These sorts of changes aren't superficial—how Self interacts with his team is pretty essential—but they aren't a comprehensive remodeling of his personality. He works at Kansas, a place where a coach can line an office shelf with basketballs signifying landmark program victories from No. 1 to No. 2,000. But the oppressive pressure to continue piling up those wins seemingly hasn't twisted him into someone unrecognizable to anyone who knew him as the easygoing coach at Oral Roberts or Tulsa or Illinois. Part of that is because he's wired to welcome that oppressive pressure. Part of it is because he can't take himself or the work too seriously.
"There are so many people out there that are busting their butt or trying to get a job and stuff, and hey, they pay me to coach," Self says. "Sometimes I think we make ourselves out to be bigger deals than what we really are. We're just ball coaches."
Some of his players might disagree. At the risk of delving into syrupy coach-as-teacher territory, Ellis remembers Self assigning him to be the voice of Kansas's Ice Bucket Challenge video in August 2014, nudging the junior-to-be out of his comfort zone. "From that point on," Ellis says, "I started to get a lot more confidence and speak what's on my mind." Traylor's favorite story, one he recounted four days before he shared it with an entire arena on Senior Day, traces back to his freshman year. Traylor's father was sentenced to life in prison for drug-related offenses when he was a teenager in Chicago, and his mother at one point kicked him out of the house when the acting out and arguments became too much. And now Self was laying into the Jayhawks after a practice, ranting about how none of them ever had it really rough, how none of them could complain when one of their own was once homeless. Traylor saw some genuine emotion in his coach's eyes. He wasn't naïve; he knew Self wanted him to help win games at Kansas. But that speech convinced Traylor his coach wanted something more for him, too. "He told me I should never have a bad day," Traylor says. "I wake up, I have a degree, I'm living in a beautiful home, I got fans behind me, I should never have a bad day. He changed my mindset a little bit on life."Kansas City Star/Getty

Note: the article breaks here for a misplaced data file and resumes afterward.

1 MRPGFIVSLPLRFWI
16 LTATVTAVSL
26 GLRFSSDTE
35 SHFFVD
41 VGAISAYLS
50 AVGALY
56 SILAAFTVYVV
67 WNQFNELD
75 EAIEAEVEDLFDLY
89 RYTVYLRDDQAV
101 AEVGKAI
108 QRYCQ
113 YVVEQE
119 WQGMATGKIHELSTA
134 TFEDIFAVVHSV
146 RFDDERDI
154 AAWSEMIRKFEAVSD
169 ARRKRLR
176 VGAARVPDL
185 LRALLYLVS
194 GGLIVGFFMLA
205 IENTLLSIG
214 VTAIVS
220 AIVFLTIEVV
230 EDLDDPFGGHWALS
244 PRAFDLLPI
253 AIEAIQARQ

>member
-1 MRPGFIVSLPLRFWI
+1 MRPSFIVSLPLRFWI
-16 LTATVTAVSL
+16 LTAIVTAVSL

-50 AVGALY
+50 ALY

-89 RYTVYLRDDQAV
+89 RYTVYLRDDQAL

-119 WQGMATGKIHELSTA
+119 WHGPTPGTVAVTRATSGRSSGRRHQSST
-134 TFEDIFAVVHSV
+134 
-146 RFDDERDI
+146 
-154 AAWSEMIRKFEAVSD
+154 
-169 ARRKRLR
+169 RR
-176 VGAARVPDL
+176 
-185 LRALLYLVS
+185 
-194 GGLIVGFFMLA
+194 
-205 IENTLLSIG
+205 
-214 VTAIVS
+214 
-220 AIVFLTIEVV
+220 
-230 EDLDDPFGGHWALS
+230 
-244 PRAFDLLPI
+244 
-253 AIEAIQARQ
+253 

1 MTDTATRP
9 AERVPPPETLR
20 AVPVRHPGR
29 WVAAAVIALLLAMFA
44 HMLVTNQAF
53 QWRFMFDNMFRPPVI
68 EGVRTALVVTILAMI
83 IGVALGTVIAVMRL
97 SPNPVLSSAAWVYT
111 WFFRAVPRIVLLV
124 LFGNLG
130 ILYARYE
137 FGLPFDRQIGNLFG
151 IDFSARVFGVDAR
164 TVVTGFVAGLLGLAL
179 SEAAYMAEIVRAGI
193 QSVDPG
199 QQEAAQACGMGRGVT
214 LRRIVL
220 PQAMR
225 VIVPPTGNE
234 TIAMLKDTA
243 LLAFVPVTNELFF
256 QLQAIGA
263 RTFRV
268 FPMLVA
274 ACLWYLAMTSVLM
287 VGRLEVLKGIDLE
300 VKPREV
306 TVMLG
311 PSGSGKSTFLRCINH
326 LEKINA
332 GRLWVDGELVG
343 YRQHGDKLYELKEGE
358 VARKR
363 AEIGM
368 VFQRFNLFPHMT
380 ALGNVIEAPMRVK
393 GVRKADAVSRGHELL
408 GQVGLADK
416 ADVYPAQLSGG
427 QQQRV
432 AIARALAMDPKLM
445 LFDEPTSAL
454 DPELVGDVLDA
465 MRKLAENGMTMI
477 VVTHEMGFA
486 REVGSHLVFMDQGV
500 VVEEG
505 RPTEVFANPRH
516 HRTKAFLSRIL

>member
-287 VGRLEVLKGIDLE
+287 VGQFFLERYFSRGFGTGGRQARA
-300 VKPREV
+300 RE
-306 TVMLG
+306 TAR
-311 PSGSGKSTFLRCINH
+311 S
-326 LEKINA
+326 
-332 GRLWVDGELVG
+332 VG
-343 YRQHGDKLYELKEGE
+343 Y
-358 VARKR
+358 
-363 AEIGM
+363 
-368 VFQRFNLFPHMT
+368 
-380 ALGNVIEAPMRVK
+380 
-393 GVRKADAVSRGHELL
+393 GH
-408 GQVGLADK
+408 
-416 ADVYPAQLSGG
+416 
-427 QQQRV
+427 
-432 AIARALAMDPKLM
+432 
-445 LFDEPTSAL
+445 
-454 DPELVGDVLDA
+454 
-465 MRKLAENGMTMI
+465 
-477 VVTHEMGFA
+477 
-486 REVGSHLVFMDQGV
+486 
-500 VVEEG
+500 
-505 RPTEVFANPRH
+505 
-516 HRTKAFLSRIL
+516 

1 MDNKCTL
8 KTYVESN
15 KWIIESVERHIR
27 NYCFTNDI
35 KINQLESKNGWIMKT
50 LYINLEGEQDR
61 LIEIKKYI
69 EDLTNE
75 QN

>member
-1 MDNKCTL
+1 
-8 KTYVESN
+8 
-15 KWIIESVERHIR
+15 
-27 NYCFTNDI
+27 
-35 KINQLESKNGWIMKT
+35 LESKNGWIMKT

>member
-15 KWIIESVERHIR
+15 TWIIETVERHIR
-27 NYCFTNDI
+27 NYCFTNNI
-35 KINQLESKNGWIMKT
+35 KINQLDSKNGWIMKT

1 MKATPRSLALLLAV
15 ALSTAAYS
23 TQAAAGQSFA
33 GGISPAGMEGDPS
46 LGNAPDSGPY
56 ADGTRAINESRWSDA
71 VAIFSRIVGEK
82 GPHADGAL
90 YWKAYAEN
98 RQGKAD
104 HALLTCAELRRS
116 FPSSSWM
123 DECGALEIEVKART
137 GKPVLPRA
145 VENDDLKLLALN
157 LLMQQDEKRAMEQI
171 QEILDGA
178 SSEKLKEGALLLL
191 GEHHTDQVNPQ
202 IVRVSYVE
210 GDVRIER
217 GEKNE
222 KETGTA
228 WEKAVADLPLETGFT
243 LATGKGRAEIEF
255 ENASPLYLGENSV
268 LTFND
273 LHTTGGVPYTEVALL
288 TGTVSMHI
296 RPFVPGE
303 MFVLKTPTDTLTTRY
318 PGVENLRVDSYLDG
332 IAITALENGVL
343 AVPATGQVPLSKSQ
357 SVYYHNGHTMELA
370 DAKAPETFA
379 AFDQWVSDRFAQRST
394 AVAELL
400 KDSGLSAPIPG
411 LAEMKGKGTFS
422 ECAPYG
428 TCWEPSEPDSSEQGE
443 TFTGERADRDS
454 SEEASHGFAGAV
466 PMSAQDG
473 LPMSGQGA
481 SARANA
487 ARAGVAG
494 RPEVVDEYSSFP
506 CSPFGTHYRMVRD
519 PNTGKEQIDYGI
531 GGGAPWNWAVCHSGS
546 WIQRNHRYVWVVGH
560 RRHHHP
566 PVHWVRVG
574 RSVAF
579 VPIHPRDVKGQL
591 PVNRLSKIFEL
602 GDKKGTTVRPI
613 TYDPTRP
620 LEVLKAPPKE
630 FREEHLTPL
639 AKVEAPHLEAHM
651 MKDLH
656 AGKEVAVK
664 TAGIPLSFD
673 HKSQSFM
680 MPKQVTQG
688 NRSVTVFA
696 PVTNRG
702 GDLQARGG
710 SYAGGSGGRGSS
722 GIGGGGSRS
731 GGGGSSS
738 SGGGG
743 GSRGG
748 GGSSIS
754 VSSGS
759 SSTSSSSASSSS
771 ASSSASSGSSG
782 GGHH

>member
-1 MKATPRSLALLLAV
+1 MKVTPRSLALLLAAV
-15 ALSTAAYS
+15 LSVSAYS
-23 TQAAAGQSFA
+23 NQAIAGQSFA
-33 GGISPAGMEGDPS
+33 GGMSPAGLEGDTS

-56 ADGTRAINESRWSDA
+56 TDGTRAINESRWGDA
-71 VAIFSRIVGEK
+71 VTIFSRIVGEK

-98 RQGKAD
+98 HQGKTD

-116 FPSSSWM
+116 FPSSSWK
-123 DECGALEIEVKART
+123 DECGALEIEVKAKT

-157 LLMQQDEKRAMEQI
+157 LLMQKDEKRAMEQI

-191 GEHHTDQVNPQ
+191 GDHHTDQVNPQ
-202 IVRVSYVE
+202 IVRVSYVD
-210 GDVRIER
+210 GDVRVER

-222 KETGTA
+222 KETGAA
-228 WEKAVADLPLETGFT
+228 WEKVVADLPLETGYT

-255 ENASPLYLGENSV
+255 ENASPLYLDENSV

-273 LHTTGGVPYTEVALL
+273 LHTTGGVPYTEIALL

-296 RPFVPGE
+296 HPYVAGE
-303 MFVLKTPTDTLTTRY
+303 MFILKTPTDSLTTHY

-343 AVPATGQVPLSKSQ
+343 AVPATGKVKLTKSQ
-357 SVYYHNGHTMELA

Traylor told that story on Senior Day and brought Self to tears. And yet, even now, Self declines to be impressed with himself. "I don't know that [we] did anything except be who we always are," he says.
It is not an ordinary job, of course, or else fans wouldn't show up four hours early to watch him talk. But Kansas's coach has a theory about why the gig permits him to remain unwound. "I would say, here, we have about the most realistic unrealistic supporters possible," Self says. What he means: Jayhawks fans are like most other fans, in that they think their place is the best place. But a history that includes names such as James Naismith and Phog Allen and Wilt Chamberlain also checks their expectations at least a little. They recognize what they're watching can't be the best it's ever been here.